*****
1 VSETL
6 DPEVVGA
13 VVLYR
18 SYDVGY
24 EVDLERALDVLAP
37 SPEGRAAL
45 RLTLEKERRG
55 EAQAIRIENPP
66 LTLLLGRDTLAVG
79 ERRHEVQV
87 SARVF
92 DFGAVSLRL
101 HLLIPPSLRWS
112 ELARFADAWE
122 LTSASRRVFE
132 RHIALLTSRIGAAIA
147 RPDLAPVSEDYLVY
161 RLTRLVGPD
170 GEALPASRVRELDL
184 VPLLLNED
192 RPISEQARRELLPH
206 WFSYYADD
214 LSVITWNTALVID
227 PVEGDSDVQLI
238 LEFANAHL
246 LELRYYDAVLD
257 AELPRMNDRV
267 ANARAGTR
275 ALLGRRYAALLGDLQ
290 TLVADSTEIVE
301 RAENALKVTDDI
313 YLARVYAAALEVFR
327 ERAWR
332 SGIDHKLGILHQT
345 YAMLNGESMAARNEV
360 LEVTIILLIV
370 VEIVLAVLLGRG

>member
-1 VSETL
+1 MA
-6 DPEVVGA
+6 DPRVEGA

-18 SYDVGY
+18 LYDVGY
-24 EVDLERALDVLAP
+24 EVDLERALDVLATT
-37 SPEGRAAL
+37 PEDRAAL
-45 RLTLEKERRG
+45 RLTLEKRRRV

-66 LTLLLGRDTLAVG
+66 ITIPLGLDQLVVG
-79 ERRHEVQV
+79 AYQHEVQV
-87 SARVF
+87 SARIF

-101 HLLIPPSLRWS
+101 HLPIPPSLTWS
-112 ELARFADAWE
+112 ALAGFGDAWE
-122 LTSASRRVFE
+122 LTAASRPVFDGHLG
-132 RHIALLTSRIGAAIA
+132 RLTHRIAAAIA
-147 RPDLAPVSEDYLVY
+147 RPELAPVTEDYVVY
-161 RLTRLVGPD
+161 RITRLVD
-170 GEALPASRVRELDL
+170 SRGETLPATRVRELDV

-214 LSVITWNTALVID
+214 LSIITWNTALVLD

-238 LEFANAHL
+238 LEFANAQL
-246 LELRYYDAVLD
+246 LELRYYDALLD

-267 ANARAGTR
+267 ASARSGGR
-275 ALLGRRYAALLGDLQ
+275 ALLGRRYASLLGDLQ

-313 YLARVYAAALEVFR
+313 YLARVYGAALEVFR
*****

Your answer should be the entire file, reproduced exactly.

1 VSETL
6 DPEVVGA
13 VVLYR
18 SYDVGY
24 EVDLERALDVLAP
37 SPEGRAAL
45 RLTLEKERRG
55 EAQAIRIENPP
66 LTLLLGRDTLAVG
79 ERRHEVQV
87 SARVF
92 DFGAVSLRL
101 HLLIPPSLRWS
112 ELARFADAWE
122 LTSASRRVFE
132 RHIALLTSRIGAAIA
147 RPDLAPVSEDYLVY
161 RLTRLVGPD
170 GEALPASRVRELDL
184 VPLLLNED
192 RPISEQARRELLPH
206 WFSYYADD
214 LSVITWNTALVID
227 PVEGDSDVQLI
238 LEFANAHL
246 LELRYYDAVLD
257 AELPRMNDRV
267 ANARAGTR
275 ALLGRRYAALLGDLQ
290 TLVADSTEIVE
301 RAENALKVTDDI
313 YLARVYAAALEVFR
327 ERAWR
332 SGIDHKLGILHQT
345 YAMLNGESMAARNEV
360 LEVTIILLIV
370 VEIVLAVLLGRG

>member
-1 VSETL
+1 MA
-6 DPEVVGA
+6 DPRVEGA

-18 SYDVGY
+18 LYDVGY
-24 EVDLERALDVLAP
+24 EVDLERALDVLATT
-37 SPEGRAAL
+37 PEDRAAL
-45 RLTLEKERRG
+45 RLTLEKRRRV

-66 LTLLLGRDTLAVG
+66 ITIPLGLDQLVVG
-79 ERRHEVQV
+79 AYQHEVQV
-87 SARVF
+87 SARIF

-101 HLLIPPSLRWS
+101 HLPIPPSLTWS
-112 ELARFADAWE
+112 ALAGFGDAWE
-122 LTSASRRVFE
+122 LTAASRPVFDGHLG
-132 RHIALLTSRIGAAIA
+132 RLTHRIAAAIA
-147 RPDLAPVSEDYLVY
+147 RPELAPVTEDYVVY
-161 RLTRLVGPD
+161 RITRLVD
-170 GEALPASRVRELDL
+170 SRGETLPATRVRELDV

-214 LSVITWNTALVID
+214 LSIITWNTALVLD

-238 LEFANAHL
+238 LEFANAQL
-246 LELRYYDAVLD
+246 LELRYYDALLD

-267 ANARAGTR
+267 ASARSGGR
-275 ALLGRRYAALLGDLQ
+275 ALLGRRYASLLGDLQ

-313 YLARVYAAALEVFR
+313 YLARVYGAALEVFR